Analysis of membrane protein cluster densities and sizes in situ by image correlation spectroscopy

No. Petersen et al., Analysis of membrane protein cluster densities and sizes in situ by image correlation spectroscopy, FARADAY DIS, (111), 1998, pp. 289-305
Citations number
Categorie Soggetti
Physical Chemistry/Chemical Physics
Journal title
Faraday discussions
ISSN journal
1359-6640 → ACNP
Year of publication
289 - 305
SICI code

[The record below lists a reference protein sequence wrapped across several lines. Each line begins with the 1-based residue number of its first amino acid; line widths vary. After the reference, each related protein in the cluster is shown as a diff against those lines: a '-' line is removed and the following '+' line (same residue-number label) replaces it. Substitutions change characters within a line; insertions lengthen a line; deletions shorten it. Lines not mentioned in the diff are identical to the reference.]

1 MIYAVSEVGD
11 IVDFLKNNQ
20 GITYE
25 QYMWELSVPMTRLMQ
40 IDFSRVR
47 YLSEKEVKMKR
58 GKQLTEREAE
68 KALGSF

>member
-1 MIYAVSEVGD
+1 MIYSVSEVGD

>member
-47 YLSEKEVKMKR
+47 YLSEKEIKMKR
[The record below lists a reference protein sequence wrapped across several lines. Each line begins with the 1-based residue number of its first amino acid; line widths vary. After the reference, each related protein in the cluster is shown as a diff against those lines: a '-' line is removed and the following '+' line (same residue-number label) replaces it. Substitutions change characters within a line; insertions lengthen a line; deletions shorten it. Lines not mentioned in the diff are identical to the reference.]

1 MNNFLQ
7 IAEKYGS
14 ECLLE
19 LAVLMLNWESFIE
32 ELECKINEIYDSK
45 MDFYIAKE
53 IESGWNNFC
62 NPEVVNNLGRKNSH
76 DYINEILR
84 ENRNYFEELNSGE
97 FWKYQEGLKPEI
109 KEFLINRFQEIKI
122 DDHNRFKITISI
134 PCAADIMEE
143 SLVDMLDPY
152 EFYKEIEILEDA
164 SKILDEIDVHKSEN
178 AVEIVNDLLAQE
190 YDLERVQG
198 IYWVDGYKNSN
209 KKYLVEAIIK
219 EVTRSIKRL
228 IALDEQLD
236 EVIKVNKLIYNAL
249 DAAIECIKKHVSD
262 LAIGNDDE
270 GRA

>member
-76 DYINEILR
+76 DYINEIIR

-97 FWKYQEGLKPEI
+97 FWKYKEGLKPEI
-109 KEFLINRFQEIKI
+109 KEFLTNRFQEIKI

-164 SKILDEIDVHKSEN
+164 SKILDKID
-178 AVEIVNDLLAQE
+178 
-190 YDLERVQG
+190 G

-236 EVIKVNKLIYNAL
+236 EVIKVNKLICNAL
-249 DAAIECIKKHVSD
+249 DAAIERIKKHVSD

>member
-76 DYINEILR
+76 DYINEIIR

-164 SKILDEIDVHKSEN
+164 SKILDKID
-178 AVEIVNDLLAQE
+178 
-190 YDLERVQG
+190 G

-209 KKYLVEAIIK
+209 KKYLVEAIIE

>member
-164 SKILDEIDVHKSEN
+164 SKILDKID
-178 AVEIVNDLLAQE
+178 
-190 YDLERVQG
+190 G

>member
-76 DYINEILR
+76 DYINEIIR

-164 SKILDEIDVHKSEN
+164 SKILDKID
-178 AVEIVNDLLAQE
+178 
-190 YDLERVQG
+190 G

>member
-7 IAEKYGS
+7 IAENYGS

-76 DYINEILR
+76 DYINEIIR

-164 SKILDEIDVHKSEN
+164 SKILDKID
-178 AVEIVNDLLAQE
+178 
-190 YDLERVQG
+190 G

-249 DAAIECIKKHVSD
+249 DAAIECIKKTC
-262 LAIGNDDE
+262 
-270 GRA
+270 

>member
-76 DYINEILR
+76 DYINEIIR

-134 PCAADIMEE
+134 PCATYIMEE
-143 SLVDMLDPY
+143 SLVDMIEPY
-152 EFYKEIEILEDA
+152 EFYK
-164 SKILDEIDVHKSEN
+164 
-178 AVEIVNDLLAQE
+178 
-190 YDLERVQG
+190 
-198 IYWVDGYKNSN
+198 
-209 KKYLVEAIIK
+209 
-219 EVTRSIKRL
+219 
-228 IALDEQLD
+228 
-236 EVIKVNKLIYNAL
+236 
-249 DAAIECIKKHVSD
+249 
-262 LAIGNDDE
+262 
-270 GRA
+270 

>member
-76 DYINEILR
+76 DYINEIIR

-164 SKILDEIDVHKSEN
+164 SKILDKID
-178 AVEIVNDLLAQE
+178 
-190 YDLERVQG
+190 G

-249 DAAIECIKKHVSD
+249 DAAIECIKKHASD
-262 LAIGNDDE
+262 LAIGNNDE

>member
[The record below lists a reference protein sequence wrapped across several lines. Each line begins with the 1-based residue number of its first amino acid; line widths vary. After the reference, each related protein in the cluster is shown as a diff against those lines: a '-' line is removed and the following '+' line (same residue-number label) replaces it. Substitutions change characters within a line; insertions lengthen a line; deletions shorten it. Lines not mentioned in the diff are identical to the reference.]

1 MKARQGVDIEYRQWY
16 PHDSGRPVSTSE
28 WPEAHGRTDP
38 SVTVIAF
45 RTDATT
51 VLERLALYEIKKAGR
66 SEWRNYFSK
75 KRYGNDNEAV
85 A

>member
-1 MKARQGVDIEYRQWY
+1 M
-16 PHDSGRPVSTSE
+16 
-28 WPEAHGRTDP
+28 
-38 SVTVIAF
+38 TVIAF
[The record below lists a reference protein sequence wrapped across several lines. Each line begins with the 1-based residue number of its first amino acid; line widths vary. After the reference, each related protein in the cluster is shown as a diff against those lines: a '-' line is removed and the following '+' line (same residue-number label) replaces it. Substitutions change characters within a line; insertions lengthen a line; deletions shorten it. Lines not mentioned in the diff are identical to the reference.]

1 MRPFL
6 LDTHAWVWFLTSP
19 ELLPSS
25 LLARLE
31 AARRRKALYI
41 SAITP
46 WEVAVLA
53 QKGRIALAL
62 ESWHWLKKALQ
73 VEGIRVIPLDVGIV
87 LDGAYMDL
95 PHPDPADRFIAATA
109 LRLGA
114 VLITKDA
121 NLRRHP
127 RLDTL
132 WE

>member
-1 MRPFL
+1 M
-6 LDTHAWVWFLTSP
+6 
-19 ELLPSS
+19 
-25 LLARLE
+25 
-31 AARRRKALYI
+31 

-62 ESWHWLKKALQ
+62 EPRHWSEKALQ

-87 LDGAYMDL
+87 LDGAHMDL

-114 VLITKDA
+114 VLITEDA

Communication between cells invariably involves interactions of a signallin g molecule with a receptor at the surface of the cell. Typically, the recep tor is imbedded in the membrane and it is hypothesized that the binding of the signalling molecule causes a change in the state of aggregation of the receptor which, in turn, initiates a biochemical signal within the cell. Su bsequently, many of the occupied receptors bind to membrane-associated stru ctures, called coated pits, which invaginate and pinch off to form coated v esicles, thereby removing the receptors from the cell surface. The state of aggregation of membrane receptors is obviously in constant flux. Any usefu l approach to measuring the state of aggregation must, therefore, allow for dynamic measurements in living cells. It is possible to use fluorescently labelled signalling molecules or antibodies directed at the receptor of int erest to visualize the receptor on the cell surface with a fluorescence mic roscope. By employing a laser confocal microscope, high resolution images c an be produced in which the fluorescence intensity is quantitatively imaged as a function of position across the surface of the cell. Calculations of autocorrelation functions of these images provide direct and accurate measu res of the density of fluorescent particles on the surface. Combined with t he average intensity in the image, which reflects the total average number of molecules, it is possible to estimate the degree of aggregation of the r eceptor molecules. We refer to this analysis as image correlation spectrosc opy (ICS). We show how ICS can be used to measure the density of several re ceptors on a variety of cells and how it can be used to measure the density of coated pits and the number of molecules per coated pit. We also show ho w the technique can be used to monitor fusion of virus particles to cell me mbranes. Further, we illustrate that, by calculating cross-correlation func tions between pairs of images, we can extend the analysis to measurements o f the distributions as a function of time, on the second timescale, as well as to measurements of the movement of the receptor aggregates on the surfa ce. Finally, we illustrate that, by this approach, we can measure the exten t of interaction between two different receptors as a function of time. Thi s represents the most quantitative measurement of the extent of co-localiza tion of receptors available and is independent of the spatial resolution of the confocal microscope. The theory of ICS and image cross-correlation spe ctroscopy (ICCS), focussing on the interpretation of the data in terms of t he biological phenomenon being probed, is discussed.